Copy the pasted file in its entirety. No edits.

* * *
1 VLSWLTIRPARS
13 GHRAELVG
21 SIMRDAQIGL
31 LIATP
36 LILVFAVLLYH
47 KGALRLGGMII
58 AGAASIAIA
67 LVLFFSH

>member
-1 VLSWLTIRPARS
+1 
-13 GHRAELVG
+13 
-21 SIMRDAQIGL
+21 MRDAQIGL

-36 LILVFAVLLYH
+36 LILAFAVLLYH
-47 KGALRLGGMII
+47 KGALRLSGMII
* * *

1 VLSWLTIRPARS
13 GHRAELVG
21 SIMRDAQIGL
31 LIATP
36 LILVFAVLLYH
47 KGALRLGGMII
58 AGAASIAIA
67 LVLFFSH

>member
-1 VLSWLTIRPARS
+1 
-13 GHRAELVG
+13 
-21 SIMRDAQIGL
+21 MRDAQIGL

-36 LILVFAVLLYH
+36 LILAFAVLLYH
-47 KGALRLGGMII
+47 KGALRLSGMII